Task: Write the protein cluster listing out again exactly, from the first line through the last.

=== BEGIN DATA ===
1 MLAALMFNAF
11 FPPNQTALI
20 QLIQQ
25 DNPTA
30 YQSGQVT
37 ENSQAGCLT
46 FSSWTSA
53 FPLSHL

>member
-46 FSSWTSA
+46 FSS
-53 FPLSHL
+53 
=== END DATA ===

1 MLAALMFNAF
11 FPPNQTALI
20 QLIQQ
25 DNPTA
30 YQSGQVT
37 ENSQAGCLT
46 FSSWTSA
53 FPLSHL

>member
-46 FSSWTSA
+46 FSS
-53 FPLSHL
+53 